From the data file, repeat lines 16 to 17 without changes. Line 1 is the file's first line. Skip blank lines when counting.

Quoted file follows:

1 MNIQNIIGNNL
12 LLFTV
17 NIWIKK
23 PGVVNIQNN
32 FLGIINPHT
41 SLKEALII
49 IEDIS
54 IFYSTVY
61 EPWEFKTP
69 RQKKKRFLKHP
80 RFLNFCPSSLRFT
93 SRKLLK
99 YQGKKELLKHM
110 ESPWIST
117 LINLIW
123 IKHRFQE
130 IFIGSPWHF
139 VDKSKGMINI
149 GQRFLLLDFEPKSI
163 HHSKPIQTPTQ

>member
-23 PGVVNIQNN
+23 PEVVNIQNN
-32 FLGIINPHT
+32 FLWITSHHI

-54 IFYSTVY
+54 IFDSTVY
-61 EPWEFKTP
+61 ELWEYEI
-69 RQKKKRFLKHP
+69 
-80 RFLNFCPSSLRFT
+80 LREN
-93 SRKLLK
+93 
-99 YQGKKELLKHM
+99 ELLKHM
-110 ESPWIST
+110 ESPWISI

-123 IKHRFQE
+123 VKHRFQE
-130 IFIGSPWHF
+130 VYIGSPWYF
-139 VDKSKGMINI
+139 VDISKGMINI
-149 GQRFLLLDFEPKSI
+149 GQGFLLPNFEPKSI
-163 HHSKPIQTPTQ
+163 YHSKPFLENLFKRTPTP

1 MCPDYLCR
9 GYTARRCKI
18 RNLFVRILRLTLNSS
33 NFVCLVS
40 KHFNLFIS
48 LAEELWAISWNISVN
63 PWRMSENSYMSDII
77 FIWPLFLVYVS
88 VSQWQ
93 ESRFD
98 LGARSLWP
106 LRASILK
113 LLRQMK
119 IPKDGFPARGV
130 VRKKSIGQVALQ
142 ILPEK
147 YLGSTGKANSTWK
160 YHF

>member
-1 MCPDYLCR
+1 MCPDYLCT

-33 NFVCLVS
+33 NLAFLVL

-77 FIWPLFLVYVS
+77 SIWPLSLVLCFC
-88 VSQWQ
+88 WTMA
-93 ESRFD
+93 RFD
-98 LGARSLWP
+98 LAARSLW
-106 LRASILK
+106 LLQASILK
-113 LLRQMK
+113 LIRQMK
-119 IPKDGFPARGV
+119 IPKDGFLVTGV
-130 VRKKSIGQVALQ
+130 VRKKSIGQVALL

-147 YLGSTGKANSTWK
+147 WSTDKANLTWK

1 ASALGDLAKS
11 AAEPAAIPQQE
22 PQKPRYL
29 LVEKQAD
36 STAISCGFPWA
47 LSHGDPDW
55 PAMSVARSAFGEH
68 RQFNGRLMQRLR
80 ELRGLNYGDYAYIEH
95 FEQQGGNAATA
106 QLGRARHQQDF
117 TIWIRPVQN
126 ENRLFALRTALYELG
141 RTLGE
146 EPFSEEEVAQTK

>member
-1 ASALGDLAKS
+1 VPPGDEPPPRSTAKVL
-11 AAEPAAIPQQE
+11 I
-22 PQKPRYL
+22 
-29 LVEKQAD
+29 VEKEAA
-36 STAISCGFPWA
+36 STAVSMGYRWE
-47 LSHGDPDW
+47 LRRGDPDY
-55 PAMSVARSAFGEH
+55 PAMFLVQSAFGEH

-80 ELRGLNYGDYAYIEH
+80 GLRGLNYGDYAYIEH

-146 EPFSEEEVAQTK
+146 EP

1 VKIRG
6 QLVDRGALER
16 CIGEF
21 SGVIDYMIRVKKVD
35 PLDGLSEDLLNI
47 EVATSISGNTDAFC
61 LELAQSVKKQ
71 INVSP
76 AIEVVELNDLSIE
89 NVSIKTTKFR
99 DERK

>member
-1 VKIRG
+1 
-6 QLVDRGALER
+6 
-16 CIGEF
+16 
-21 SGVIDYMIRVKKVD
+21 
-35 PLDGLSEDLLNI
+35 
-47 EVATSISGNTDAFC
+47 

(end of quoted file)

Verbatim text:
123 IKHRFQE
130 IFIGSPWHF